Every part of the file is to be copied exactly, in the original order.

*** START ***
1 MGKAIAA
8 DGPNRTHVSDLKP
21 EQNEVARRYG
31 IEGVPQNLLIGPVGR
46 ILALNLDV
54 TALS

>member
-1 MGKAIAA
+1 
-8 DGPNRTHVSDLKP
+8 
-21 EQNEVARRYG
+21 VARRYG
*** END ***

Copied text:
1 MGKAIAA
8 DGPNRTHVSDLKP
21 EQNEVARRYG
31 IEGVPQNLLIGPVGR
46 ILALNLDV
54 TALS

>member
-1 MGKAIAA
+1 
-8 DGPNRTHVSDLKP
+8 
-21 EQNEVARRYG
+21 VARRYG